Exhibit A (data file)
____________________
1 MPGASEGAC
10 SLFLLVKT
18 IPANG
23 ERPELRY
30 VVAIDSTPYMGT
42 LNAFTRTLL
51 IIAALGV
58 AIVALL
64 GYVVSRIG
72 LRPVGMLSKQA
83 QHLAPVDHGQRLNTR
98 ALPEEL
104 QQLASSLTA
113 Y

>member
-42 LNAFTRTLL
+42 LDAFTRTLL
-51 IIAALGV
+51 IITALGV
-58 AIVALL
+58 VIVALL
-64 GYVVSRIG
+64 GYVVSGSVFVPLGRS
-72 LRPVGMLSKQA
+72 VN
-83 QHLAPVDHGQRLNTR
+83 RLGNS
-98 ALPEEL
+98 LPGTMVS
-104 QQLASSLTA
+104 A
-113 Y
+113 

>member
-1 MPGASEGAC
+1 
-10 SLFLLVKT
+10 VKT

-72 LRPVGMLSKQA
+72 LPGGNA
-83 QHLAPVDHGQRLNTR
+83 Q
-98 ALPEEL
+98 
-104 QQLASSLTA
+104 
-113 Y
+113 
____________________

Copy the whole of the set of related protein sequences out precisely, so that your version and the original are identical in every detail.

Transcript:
1 MPGASEGAC
10 SLFLLVKT
18 IPANG
23 ERPELRY
30 VVAIDSTPYMGT
42 LNAFTRTLL
51 IIAALGV
58 AIVALL
64 GYVVSRIG
72 LRPVGMLSKQA
83 QHLAPVDHGQRLNTR
98 ALPEEL
104 QQLASSLTA
113 Y

>member
-42 LNAFTRTLL
+42 LDAFTRTLL
-51 IIAALGV
+51 IITALGV
-58 AIVALL
+58 VIVALL
-64 GYVVSRIG
+64 GYVVSGSVFVPLGRS
-72 LRPVGMLSKQA
+72 VN
-83 QHLAPVDHGQRLNTR
+83 RLGNS
-98 ALPEEL
+98 LPGTMVS
-104 QQLASSLTA
+104 A
-113 Y
+113 

>member
-1 MPGASEGAC
+1 
-10 SLFLLVKT
+10 VKT

-72 LRPVGMLSKQA
+72 LPGGNA
-83 QHLAPVDHGQRLNTR
+83 Q
-98 ALPEEL
+98 
-104 QQLASSLTA
+104 
-113 Y
+113 